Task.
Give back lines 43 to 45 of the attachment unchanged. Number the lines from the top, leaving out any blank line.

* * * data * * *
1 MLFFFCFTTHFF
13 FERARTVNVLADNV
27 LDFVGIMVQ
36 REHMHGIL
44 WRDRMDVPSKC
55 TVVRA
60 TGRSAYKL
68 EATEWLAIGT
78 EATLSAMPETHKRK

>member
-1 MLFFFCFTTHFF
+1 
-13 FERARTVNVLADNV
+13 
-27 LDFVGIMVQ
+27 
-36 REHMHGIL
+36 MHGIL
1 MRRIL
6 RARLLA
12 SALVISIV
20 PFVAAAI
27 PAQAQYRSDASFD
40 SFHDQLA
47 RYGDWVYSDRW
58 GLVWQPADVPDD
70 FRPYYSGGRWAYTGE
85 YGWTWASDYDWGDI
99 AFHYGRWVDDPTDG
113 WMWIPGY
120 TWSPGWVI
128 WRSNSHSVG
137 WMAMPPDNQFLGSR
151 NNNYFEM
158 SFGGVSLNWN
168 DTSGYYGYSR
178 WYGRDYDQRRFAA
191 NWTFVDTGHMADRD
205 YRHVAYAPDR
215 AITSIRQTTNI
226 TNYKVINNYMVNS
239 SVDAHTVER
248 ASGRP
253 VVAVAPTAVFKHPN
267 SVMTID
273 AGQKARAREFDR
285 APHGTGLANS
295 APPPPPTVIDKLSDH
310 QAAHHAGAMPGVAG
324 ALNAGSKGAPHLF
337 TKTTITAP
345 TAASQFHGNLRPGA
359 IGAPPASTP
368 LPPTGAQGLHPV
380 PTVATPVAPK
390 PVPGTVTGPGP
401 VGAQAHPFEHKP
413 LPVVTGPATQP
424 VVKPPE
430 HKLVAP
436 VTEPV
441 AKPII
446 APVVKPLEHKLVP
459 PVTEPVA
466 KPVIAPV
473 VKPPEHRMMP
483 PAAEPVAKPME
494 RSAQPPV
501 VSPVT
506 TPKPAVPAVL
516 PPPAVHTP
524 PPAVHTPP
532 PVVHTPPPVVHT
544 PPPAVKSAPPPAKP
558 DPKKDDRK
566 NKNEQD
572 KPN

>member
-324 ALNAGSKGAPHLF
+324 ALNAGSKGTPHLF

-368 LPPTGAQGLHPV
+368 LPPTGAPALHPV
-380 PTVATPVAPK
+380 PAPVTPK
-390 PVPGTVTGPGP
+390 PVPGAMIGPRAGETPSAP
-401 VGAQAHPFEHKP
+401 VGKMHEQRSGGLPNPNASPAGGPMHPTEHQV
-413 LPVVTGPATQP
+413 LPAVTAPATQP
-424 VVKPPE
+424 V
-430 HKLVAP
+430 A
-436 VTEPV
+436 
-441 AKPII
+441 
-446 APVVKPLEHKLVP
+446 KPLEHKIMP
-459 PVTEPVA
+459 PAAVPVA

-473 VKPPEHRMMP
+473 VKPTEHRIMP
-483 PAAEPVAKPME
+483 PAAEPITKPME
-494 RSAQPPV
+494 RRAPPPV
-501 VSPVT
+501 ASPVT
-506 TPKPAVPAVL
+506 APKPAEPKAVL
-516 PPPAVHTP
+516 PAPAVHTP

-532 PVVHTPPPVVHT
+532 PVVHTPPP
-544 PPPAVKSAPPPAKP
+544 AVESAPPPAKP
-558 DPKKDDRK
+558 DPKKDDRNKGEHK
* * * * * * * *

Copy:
248 ASGRP
253 VVAVAPTAVFKHPN
267 SVMTID